Michael Blasberg will tell you he loves to talk. But in his job as a third-generation funeral director, he also recognizes the importance of listening.
“It’s a people business and I like people,” he said. “I don’t know if I ever thought about doing anything else.”
Blasberg is the funeral director at Levitt Weinstein Memorial Chapel & Cemeteries in Hollywood, Fla. It’s one of the company’s five locations.
Running a funeral home is a family affair for Blasberg. His grandfather opened a funeral home in Miami Beach in the 1950s, which he owned until it was sold upon his death in 1960.
His father Larrie opened another home in 1965. Blasberg and his brother Ira — who now works as a funeral director at the company’s location in Miami Beach — helped out at the business while they were growing up and eventually took more active roles in its management.
Plenty has changed in 50-something years. Caring for their clients, at a most difficult time, has always been top priority. That’s still the case today, no matter what the need.
Even when it comes to identity theft.
That’s a topic Blasberg’s grandfather probably never thought about. But in 2014, it’s a big issue in South Florida. The tri-county area is No. 1 in the nation in ID theft, with 340 cases per 100,000 residents, according to the Federal Trade Commission.
Even people who have just died are identity targets. So Blasberg and his company are doing something about it.
In order to combat the issue, Levitt Weinstein has been coordinating with the Broward Sheriff’s Office to offer seminars to families on how to cope with identity theft of deceased persons.
“We’re hoping to show families how to identify some red flags of identity theft, as well as how to cope with it if it happens to them,” Blasberg said.
Caring for people has been a family tradition, even when it came to their competition. Lending a hand is what they do. Back in the day, another nearby chapel — Rubin Zilbert — was owned by Murray Rubin and his father-in-law Lenny Zilbert.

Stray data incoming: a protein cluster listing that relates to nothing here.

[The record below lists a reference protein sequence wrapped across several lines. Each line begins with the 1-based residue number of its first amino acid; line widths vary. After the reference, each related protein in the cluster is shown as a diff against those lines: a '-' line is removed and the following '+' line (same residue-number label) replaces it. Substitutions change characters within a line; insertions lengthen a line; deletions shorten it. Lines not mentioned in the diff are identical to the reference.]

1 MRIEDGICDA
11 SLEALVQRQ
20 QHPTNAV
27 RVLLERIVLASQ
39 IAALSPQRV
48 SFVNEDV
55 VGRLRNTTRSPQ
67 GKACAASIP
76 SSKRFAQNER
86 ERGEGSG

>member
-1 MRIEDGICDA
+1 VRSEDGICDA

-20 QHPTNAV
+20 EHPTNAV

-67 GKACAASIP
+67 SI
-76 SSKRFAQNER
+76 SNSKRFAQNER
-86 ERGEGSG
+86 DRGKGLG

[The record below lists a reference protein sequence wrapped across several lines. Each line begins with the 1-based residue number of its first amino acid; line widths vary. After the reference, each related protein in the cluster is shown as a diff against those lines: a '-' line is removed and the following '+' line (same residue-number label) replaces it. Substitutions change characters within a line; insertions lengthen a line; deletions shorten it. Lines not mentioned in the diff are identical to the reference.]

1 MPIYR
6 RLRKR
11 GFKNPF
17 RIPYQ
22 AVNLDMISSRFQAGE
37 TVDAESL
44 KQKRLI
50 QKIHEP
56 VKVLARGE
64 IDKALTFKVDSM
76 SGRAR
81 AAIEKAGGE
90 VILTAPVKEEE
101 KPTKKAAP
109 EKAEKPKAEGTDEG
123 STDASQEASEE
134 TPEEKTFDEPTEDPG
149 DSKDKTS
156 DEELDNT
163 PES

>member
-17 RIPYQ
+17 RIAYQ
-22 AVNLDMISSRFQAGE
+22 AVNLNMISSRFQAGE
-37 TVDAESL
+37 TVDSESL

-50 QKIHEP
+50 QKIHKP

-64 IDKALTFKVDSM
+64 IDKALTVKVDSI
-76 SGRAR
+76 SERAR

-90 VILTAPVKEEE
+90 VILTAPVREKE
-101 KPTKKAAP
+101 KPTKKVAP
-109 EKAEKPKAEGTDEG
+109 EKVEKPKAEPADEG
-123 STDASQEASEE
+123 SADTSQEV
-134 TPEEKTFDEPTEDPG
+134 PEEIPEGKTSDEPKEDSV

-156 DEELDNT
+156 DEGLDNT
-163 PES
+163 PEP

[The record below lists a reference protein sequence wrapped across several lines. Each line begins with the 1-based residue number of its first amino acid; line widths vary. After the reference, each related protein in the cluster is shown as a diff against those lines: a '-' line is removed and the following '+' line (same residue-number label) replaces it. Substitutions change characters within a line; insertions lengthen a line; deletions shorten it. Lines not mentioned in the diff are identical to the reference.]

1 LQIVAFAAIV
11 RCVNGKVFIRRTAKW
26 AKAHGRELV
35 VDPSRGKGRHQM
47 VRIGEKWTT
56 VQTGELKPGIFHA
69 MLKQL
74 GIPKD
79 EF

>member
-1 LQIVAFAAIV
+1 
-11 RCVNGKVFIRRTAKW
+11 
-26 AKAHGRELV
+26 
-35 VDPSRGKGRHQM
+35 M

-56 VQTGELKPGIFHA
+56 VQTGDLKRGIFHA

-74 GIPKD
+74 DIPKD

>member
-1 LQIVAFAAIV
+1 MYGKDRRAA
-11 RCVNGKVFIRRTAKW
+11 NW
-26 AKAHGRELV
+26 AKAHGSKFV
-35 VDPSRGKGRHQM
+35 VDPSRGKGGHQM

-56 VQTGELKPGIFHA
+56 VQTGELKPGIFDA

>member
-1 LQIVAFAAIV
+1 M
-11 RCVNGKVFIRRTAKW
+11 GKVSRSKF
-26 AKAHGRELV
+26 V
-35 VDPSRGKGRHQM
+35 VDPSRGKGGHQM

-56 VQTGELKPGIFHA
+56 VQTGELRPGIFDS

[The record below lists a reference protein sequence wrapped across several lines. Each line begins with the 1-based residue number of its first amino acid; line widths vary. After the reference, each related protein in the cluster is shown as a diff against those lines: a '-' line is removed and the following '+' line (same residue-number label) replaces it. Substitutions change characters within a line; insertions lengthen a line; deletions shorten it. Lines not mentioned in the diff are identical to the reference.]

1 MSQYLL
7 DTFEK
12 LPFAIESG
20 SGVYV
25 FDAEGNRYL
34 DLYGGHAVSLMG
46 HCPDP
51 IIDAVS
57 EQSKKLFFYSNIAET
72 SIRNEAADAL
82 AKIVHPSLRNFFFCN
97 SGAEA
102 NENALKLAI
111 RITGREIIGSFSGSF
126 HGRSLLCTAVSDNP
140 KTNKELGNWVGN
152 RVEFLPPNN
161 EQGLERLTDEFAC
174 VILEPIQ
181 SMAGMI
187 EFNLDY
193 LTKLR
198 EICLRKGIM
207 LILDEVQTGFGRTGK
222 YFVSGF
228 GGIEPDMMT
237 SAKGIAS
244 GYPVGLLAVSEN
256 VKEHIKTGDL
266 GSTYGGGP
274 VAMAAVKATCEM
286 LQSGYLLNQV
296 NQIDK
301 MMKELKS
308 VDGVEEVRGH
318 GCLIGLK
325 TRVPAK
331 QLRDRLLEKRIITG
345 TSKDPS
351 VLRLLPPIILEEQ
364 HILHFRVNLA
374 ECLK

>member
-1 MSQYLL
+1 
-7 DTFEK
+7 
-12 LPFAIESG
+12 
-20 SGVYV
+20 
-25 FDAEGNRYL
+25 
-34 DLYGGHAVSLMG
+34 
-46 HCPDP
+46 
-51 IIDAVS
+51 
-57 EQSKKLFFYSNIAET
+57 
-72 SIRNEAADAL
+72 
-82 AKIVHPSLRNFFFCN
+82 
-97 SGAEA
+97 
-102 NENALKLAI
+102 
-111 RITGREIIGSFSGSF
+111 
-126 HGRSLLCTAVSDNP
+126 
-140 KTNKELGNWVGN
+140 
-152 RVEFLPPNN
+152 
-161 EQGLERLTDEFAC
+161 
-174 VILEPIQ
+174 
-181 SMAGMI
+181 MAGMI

“We were always friendly competitors,” Blasberg said. “But if Murray went out of town, I would fill in for him.”
During the 1990s, the Blasberg Chapel was merged with Rubin Zilbert Chapel. Today, both homes are owned by the Houston-based Northstar Memorial Group, and the former competitors still work alongside one another, Blasberg said.
Despite changes in ownership, what has remained constant is the business’ focus on the community.
“It’s always been a family business that we ran on our own,” he said. “I laugh with people, I cry with people. If I stopped crying, I might as well quit.”
He has no intention of quitting any time soon, but he has learned to change with the times.
The business faces competition from new sources. Nowadays, some websites allow customers to plan an entire funeral online. You can even buy a casket at superstores such as Costco.
It’s become more important to offer more personalized services and memorials than he did in the past, Blasberg said. He says such individual attention has been the key to attracting and maintaining customers at Levitt Weinstein.
“People are buying us,” he said. “There’s value to who you work with.”
Marc Rubin, area sales director for Levitt Weinstein, said a funeral homes’ ability to speak to clients in person allows them to remain competitive with the online vendors.
“We tell people, ‘Your loved one is not a product,’” he said. “You really need to come in and talk to the people you’re going to be doing business with.”
If clients want to, Levitt Weinstein allows them to design their own headstones, decorating them to represent their loved ones’ interests, ranging from golf to ballet dancing or their favorite sports team.
When clients pitch ideas, Blasberg said, “we don’t like to say no.”
Still, Levitt Weinstein has adapted to the Internet age, offering to create memorial websites for clients and live-stream funeral services online. Its also seen an uptick in pre-planned funerals, which allow people to personally plan their own funerals and pre-purchase them at their current cost.
“It really benefits the families,” Blasberg said. “It’s not easy to make decisions at the worst time of your life.”
The dying part is never easy. Even after decades in the business, “you don’t get used to it,” he said.
“But when you look over letters and testimonials, it makes you realize why you do what you do,” he said.